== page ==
I’d enjoyed Colombia so far but the best was left for last. Setting out from Popayan on route 25, I was really in for a change of scenery and altitude. The first thirty miles brought me higher into the hills and probably the worst roads I’d come across in this country so far. The congested, narrow road corkscrewed higher and higher up into the mountains and back into the clouds. I’d seen all this before, but what was new was that every few miles there were road works, complete with uneven, ripped up pavement and stop signs.
My heart dropped when I saw the first construction delay, but then I realized this was a godsend. There was a lot of slow traffic since Popayan, which I’d been struggling to overtake because of the narrow and twisty roads. It was going to be a long, slow day until I realized I could just overtake the slowpokes when they were stopped for construction. Then, once I’d jumped the queue and the lights went green, I was first out of the starting gate , bouncing over the ground up tarmac and dirt. Add to that the bike was faster than any other vehicle over the rough sections under constructions and I was off to the races! In this manner I leapfrogged almost all the congestion along this hilly, twisty part of the country. This is exactly why you want a motorbike if you are travelling in this part of the world.
Eventually I came down in to a valley and the road straightened out and temperatures picked up. Traffic faded away and, I was on “easy street” again and made good time along a lovely tree-lined roads
This part of Colombia was a lot less developed than the central highlands and all manner of weird and wonderful vehicles plied that highways and byways here.
I was still on route 25, the “main” road, and principal artery to the Ecuadorian frontier. In fact I hadn’t really deviated from the main road since Cartagena way up in the north, so on a whim I branched off and aimed for the village of La Union, an hour or so off the principal highway.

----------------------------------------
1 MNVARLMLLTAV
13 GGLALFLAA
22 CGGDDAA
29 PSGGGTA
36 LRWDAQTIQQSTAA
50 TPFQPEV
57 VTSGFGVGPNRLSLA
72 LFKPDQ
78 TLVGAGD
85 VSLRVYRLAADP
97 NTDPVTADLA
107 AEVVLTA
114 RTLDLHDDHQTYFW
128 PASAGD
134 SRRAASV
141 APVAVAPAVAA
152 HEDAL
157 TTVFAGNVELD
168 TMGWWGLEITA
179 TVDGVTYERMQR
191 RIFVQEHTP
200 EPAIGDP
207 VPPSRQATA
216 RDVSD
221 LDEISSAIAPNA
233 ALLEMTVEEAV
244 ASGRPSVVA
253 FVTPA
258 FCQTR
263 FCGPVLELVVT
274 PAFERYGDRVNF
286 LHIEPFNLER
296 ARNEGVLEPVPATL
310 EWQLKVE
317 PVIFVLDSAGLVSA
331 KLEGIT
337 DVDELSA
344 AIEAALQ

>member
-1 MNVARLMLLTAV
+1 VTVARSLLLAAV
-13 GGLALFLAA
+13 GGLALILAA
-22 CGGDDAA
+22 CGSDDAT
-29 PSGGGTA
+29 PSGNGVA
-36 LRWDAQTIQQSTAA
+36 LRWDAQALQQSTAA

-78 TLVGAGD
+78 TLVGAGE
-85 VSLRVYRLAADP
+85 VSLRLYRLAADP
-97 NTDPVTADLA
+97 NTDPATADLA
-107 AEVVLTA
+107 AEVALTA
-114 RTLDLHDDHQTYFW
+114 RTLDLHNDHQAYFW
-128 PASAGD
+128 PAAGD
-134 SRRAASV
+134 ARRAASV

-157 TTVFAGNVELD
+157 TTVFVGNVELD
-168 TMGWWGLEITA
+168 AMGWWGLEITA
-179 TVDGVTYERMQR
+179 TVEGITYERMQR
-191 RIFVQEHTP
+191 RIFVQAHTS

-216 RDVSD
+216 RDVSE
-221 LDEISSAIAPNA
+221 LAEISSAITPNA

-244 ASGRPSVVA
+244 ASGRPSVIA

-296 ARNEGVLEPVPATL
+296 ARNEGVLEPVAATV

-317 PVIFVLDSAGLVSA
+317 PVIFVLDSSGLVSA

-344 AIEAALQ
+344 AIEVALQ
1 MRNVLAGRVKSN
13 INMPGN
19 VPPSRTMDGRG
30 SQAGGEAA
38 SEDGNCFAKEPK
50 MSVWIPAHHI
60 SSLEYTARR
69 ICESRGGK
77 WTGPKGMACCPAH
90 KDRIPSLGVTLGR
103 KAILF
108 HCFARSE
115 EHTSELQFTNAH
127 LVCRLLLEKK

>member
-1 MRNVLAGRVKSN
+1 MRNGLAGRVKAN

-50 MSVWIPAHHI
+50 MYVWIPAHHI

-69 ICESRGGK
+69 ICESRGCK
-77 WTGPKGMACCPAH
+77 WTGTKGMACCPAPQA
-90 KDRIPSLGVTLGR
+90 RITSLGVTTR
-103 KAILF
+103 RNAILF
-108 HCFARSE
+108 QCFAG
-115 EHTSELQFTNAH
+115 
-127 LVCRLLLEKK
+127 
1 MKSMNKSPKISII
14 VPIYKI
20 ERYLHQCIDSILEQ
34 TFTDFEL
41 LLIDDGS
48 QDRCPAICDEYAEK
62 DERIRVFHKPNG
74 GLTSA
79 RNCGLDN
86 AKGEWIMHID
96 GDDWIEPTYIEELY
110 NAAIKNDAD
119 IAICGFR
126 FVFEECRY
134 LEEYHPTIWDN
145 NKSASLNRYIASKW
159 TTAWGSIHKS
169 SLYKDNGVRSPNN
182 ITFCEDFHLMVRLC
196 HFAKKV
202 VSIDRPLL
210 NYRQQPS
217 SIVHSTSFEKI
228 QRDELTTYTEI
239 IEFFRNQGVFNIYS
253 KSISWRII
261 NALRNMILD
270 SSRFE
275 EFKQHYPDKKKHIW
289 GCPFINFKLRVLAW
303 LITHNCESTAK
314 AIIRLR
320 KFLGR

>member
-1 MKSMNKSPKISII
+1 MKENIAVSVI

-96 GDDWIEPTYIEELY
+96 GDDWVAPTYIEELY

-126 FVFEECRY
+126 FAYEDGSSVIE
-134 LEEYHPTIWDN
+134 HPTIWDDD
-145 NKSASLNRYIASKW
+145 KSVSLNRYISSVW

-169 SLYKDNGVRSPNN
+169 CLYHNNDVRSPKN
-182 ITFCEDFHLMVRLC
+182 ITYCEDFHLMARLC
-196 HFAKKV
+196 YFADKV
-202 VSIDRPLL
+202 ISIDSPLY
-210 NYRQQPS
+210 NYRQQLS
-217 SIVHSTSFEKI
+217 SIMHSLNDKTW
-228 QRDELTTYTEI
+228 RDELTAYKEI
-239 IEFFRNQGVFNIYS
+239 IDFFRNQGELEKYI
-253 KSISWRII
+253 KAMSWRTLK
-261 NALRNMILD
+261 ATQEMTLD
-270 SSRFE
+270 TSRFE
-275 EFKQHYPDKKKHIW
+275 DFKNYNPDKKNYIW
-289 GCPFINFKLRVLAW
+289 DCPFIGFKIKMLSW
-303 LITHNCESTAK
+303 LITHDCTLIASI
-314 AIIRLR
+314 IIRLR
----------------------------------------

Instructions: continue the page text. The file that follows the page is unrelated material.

I was glad I did. The road was even narrower and much more potholed, but there was little traffic, great views and a couple of nice small towns along the way. Here’s a rare onboard video treat of my ride through the country town of Mercaderes (Apologies for all the wind noise – you might need to turn down the volume..)
It didn’t look far on the map but I had to negotiate numerous deep ravines, and very steep hills along the way and arrived at La Union two hours later than I estimated. The challenging terrain was fun without having to contend with traffic, and I rolled into town after a very enjoyable ride.
I didn’t see any hotels so stopped at a motorbike shop to ask if they knew of any nearby. Not only did they know but they insisted on leading me there. Then before I left they gave me a gift of a T-shirt and fresh pastries! I’m sure I’ve mentioned it before but travellers here are very, very well received. I was feeling bad about all the help they were giving be so before they took me to the hotel I asked to buy a bolt that had come loose and fallen off the windscreen earlier that day (no doubt from scrambling over those road works). Well, if I was thinking that would return their generosity, I was wrong. They found the correct bolt, fitted it and got offended when I asked how much. Oh well, I tried!
While all this was going on, the boss of the shop was on the phone telling the family to get down there NOW. It was family photo time!
So if you ever find yourself in the village of La Union, province of Nariño, Colombia, be sure to stop by at “Motos RPM”. They are on the main and only street and they will be delighted to see you. Good luck trying to pay for anything though.
There wasn’t much in the way of restaurants in town, so I ate at the food stands that circled the main square. The food was cheap so I bought a small plate at each stand before moving on to the next one and sampling whatever they had to offer. This being Colombia, and me being a distinguished carnivore, let me tell you I ate well that evening. All washed down with the finest beer. Plus, since I was going from stand to stand, I exercised as I dined! Think of it as an all you can eat buffet, except with more walking.
Sated and bloated, I stumbled back to my hotel. It was a strange setup there. You entered from the street via a narrow archway which led to a passageway, which in turn opened out on to a roofed-over patio/parking lot complete with living room furniture and sunshade umbrellas. It was cheap and it worked for me though.